The Rutles: The Rutles (1978)

Is it parody? Homage?  Both?  Regardless, it's waaaaay better than it has any right to be.

All You Need Is Cash was a 1978 comedy tv special framed as a faux documentary about The Rutles, highlighted by original music and videos. 

I haven't watched it in years; from what I recall, it was more silly than funny, but an amusing treat for Beatles fans.  It was written by and starred Eric Idle of Monty Python, with cameos from Mick Jagger and Paul Simon and a large chunk of the original SNL cast.  The music was composed and performed by Neil Innes of the Bonzo Dog Band.  And the soundtrack album is freakin' wonderful.

Innes brilliantly captures each era of the Beatles, with a variety of songs that serve either as identifiable parodies of actual songs or tunes that simply mimic the style without hewing to a particular song from the Beatles catalog.  With few exceptions, the songs don't aim to mock the originals; while sometimes lightly humorous, they are for the most part done straight, like covers of songs the Beatles might have written if they were just a little less lyrically astute and a lot goofier.

Sometimes the homage is pretty obvious -- "Hold My Hand" for "I Want To Hold Your Hand" combined with "She Loves You"; "Ouch!" instead of "Help!"; "Piggy In The Middle" for "I Am The Walrus"; and "Get Up And Go" for "Get Back."  But you've also got songs like "Cheese and Onions," a psychedelic pop song from the faux Yellow Submarine Sandwich cartoon, more Beatles stylistic pastiches than obvious song rewrites.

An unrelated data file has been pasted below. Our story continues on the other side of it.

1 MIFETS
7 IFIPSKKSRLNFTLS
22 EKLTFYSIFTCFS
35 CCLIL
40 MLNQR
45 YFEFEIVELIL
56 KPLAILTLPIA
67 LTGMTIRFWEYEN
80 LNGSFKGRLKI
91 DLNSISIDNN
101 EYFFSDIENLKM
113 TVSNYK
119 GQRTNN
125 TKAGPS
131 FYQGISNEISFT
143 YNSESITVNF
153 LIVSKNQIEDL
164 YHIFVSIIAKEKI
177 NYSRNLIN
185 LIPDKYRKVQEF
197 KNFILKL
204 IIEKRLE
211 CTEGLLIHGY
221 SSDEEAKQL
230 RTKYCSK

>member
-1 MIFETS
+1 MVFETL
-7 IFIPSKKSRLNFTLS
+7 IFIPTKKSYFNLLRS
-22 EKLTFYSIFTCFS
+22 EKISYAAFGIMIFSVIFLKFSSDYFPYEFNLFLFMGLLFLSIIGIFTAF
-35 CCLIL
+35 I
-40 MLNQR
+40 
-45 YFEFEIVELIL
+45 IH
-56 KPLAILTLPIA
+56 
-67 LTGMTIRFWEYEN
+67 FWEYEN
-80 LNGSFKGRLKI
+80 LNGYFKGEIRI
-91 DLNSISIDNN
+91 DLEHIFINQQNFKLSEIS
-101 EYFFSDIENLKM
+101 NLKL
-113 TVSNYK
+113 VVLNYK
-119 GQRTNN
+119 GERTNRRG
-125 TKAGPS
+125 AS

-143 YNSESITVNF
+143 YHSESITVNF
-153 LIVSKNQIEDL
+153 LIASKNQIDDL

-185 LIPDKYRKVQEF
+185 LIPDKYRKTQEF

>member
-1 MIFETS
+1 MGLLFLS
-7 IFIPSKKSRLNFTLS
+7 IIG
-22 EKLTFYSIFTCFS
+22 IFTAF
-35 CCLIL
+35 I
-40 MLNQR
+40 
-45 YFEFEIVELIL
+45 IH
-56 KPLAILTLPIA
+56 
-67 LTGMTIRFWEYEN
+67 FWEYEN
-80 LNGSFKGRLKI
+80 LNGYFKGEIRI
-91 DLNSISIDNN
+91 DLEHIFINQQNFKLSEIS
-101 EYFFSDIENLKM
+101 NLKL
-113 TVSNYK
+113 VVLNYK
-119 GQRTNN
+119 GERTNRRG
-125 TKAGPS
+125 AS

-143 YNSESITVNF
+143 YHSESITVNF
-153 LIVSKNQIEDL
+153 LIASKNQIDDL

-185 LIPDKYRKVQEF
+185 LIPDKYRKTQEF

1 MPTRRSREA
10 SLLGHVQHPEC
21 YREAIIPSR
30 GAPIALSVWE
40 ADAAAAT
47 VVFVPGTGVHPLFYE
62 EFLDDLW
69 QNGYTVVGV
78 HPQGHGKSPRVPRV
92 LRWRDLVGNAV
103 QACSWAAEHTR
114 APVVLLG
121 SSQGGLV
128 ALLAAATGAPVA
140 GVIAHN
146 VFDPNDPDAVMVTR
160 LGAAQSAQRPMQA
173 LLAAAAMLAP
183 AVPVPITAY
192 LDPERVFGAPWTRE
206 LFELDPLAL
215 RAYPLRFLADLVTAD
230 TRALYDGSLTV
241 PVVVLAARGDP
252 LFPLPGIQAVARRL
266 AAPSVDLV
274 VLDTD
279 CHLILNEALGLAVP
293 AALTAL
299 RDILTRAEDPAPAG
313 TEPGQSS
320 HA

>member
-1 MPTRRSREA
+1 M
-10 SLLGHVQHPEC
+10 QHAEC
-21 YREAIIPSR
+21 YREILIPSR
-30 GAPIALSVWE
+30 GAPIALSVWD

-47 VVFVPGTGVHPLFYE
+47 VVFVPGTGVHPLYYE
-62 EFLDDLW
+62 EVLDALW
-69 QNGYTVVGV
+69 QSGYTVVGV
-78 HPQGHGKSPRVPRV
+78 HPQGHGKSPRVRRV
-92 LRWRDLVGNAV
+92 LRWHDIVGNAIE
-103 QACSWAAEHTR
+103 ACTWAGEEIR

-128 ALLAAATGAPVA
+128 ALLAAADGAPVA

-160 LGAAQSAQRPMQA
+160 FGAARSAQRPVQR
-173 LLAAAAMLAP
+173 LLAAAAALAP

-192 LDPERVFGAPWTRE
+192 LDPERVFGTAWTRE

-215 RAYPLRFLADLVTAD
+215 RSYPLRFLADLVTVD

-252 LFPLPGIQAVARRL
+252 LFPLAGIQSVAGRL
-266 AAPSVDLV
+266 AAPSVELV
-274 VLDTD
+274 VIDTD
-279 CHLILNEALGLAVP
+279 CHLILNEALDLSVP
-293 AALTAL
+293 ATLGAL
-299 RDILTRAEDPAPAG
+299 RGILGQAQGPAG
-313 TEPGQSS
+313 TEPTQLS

But the remarkable thing is how great the thing is, start to finish.  If you lived in a world without the Beatles (hey, what an interesting idea for a mediocre movie...) and someone told you this was a career overview of some classic rock band from the 60s, I really think it would be thoroughly enjoyable, even great, without knowing the references.  Getting those references just adds another layer of enjoyment.

Here's "Cheese and Onions":
Here's "Piggy In The Middle":
And here's "Ouch!":
And let's close with the Rutles' famed rooftop concert...


  1. Remember watching the Rutle's television special with my little sisters. Blew our minds.

    Paul McCartney was not amused.

    And if your band should cover a Rutles song, songwriting credits and ⅔ of the royalties go to Lennon/McCartney.

  2. I first watched it in 1879 on a vhs rented at a video club. As a Beatles fan, I was curios. I ended purchasing the video, had watched it hundreds of times, and I enjoy it as I did the first time. I later bought the Rutledge cd and still listen to it (now as an Apple Music album. I love the titles. I did even like the Later Rutles 2.


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